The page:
From Farms to Fuel Tanks
December 5h, 2016
We explore how the compatibility of different category expectations advanced by multiple industry stakeholders can shape category meaning and influence technology adoption and venture entry into markets. Using data on all ventures founded in the U.S. biodiesel industry, we find that compatible and incompatible expectations from farm associations, market enthusiasts and environmental activists differentially influence category meaning and impact entrepreneurial opportunities of focused and hybrid firms. The paper highlights how stakeholder attempts to grow nascent markets can produce unintended consequences by attracting audiences with divergent goals that lead to changes in category meaning and consumer demand.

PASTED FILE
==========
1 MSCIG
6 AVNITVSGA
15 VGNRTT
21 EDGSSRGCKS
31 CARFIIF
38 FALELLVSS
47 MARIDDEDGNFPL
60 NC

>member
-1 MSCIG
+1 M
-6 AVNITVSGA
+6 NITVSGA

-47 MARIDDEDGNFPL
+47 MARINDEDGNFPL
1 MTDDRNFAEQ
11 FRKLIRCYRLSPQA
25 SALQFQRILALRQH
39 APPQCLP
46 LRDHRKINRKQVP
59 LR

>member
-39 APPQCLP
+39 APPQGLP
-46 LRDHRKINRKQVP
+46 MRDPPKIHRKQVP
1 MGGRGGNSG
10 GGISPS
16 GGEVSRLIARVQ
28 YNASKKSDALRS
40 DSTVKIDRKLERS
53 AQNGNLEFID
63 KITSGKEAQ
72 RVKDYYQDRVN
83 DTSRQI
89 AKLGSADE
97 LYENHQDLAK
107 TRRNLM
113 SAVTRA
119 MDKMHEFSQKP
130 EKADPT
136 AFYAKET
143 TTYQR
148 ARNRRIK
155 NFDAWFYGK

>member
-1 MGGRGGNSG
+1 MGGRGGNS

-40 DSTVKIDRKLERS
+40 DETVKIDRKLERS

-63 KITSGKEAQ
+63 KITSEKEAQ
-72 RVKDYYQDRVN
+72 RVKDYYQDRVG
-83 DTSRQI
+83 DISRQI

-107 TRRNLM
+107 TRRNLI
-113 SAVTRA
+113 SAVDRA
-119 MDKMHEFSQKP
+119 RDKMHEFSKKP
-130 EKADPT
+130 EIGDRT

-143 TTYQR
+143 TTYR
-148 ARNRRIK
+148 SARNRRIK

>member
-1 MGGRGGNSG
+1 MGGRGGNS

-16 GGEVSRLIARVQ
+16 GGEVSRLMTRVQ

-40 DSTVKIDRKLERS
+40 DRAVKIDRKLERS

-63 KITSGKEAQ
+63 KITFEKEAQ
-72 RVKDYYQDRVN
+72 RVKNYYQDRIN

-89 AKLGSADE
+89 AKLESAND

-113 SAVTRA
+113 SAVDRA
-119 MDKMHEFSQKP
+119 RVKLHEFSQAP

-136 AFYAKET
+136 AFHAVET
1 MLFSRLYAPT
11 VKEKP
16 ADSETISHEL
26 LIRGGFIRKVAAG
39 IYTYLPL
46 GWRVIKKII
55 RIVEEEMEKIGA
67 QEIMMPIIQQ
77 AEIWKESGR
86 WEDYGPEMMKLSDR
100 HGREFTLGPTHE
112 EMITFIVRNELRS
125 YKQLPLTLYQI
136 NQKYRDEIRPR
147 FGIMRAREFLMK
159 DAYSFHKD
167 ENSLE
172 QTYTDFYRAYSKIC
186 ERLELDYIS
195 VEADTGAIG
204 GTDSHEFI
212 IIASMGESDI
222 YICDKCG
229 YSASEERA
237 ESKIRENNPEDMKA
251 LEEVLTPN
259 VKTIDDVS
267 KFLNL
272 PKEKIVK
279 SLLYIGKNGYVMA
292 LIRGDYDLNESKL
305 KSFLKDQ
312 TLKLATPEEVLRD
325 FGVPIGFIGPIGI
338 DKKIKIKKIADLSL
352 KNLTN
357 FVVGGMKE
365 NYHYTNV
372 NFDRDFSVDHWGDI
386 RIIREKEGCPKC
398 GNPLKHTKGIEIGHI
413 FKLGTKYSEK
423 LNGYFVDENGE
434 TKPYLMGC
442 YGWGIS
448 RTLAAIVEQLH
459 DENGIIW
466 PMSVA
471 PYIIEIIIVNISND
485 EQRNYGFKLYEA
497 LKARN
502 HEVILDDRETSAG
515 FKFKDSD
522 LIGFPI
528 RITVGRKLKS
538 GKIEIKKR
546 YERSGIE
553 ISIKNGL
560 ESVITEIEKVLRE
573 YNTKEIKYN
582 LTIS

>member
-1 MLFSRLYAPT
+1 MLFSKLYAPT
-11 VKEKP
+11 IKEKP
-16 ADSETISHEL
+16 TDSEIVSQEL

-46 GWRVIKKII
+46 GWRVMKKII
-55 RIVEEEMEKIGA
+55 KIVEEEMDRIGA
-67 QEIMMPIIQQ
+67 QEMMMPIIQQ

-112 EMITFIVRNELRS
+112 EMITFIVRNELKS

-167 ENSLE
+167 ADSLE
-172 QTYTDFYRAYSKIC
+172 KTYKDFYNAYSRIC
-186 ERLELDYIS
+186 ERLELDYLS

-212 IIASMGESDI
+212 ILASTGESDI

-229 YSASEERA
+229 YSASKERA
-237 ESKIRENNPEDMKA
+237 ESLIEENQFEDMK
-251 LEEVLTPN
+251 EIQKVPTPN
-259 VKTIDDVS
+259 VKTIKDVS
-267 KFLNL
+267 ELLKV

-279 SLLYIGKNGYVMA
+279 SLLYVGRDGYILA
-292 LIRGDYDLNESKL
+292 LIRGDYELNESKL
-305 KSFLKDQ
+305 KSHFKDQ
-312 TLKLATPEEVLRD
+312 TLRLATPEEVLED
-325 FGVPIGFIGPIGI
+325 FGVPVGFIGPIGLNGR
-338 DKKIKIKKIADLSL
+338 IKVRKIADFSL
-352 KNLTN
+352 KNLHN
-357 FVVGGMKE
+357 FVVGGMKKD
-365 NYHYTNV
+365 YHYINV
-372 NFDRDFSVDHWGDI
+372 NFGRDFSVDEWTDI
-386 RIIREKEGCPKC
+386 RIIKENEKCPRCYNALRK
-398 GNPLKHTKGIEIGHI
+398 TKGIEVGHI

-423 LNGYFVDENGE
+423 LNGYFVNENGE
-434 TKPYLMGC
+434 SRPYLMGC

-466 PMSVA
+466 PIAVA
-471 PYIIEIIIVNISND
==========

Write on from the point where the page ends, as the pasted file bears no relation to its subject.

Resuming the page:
Shon Hiatt is an assistant professor of business administration at USC Marshall School of Business. He explores issues related to entrepreneurship, new-market emergence, and innovation in developed and developing economies, and his award-winning research has been published in scholarly journals and featured in media outlets. An expert in the agribusiness and energy sectors, he serves as the Faculty Director of the Food Industry Executive Program, is a faculty affiliate of the Greif Center for Entrepreneurial Studies, and is a recipient of the 2015 Kauffman Junior Faculty Fellowship in Entrepreneurship Research and the 2016 Academy of Management Emerging Scholar Award. Prior to joining USC, Professor Hiatt was on faculty at Harvard Business School.